This section represents the difference that can be observed in the appearance and ornate workmanship of the doors in the mosques in Kerala (Photos 17, 18, 19) with comparison to the doors in the mosques of Maldives (Photos 20, 21, 22, 23, 24). Although door frames are similar, the shutters are quite different.
Although timber columns are seen in Kerala mosques (Photos 25, 26, 27 & 28), the shapes and proportions are very different from that of the Maldivian mosques. The level of ornateness and detailing that can be seen on the columns in Maldives are higher (Photos 29,30, 31, 32, 33 & 34).
While masonry columns are common in many mosques in Kerala (Photo 27), mosques in Maldives are supported by coral stone columns and capitals(Photos 31, 32, 33 & 34).
The design of the timber columns is very different in both places. The similarities in the design of the capital of the timber columns inside the Medhoo mosque (Photos 39, 40) and columns in roof ears of the Kerala mosques can be seen in the images (Photos 35, 36, 37 & 38).
Although initially, the small widows (Photos 42, 43, 44 & 45) of the Maldivian mosques look similar to those of the mosques in Kerala (Photo 41), they are in fact quite different. On the outside, latticework can be seen in Isdhoo mosque, but this is absent in the Kerala mosques. In Fenfushi mosque, you can see timber arched openings which are very similar to the doors in Maldivian mosques (Photos 48 & 49).
2.7 Interior Details
In both areas of study, the elements in the mosque such as the Mihrab, which is the main praying area, appear to be similar in form. It is also analogous to each other in the subtle yet elegant designs and details that can be seen on the Mihrab (Photos 50 to 54).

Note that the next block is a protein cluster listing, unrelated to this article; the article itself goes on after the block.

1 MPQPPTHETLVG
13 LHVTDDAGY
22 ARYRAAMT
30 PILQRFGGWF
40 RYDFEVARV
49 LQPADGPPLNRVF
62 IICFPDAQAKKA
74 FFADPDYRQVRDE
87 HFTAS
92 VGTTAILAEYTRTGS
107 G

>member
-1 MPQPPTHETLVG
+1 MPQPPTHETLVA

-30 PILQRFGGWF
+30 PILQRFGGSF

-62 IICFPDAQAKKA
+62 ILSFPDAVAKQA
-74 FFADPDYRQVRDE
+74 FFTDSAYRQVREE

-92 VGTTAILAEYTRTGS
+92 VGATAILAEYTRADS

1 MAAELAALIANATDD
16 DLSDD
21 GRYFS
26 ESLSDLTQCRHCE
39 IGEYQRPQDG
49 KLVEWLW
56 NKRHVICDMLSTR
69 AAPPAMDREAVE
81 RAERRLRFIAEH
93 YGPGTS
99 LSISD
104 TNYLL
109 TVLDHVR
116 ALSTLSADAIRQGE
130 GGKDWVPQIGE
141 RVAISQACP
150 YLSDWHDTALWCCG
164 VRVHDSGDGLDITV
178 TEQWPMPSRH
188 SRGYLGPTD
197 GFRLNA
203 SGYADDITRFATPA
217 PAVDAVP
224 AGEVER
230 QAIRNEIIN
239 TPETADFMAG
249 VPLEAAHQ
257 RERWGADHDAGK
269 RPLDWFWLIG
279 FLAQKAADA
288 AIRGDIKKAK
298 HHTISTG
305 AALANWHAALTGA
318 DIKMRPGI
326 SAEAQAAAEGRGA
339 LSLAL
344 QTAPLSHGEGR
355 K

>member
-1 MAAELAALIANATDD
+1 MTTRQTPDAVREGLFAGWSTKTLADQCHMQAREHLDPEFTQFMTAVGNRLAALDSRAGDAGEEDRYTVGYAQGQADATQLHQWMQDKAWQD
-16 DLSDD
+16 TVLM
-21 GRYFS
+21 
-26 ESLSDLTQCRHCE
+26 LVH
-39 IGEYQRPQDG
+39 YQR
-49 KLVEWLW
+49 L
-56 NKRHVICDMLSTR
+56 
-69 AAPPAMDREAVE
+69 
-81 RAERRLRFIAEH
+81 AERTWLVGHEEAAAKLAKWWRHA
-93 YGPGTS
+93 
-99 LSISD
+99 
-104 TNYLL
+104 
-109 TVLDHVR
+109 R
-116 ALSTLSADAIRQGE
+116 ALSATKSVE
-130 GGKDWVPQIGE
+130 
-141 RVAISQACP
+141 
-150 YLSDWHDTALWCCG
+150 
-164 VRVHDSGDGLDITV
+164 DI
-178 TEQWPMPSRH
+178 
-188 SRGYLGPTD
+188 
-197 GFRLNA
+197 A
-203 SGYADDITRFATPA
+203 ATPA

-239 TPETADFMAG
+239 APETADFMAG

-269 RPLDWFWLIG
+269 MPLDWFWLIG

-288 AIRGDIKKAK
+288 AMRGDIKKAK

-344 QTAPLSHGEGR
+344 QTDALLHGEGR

The Minbar in the mosques of Kerala (Photos 55, 56) and the mosques of Maldives (Photos 57, 58, 59, 60) are similar in terms of their form. In Cheraman Masjid, a minbar carved out of timber has been lacquered (Photo 55). In Munambam mosque, the minbar is made out of masonry. In Maldivian mosques, one can see minbars made out of timber and masonry.
There are lot of similarities and differences in the way the timber is used and decorated in Kerala and Maldives. Even within Kerala, there are a lot of different ways of making the timber ceiling (Photos 61, 62, 63, 64, 65, 66 & 67). In some of the mosques, they are very simple, while in the others, there are carved panels (Photos 66 & 67).
The difference between Kerala and Maldives can be seen in the lacquered ceiling. When compared to the buildings of Kerala, the lacquered ceiling is widely used as a decorative feature in the mosques of Maldives (Photo 72). In Kerala, they are seen in some buildings such as the Padmanabhapuram Palace (Photo 71).
One of the other prominent features which you can find in the Maldivian mosques is that the central portion of the main prayer hall has a raised coffered ceiling (photos 76-85). Most of them are very decorative lacquered ceilings. Such a feature is not common in the case of mosques in Kerala (Photo 76) but can be seen in many temples (Photos 73, 74& 75).
2.10 Timber Joinery & Roof Coverings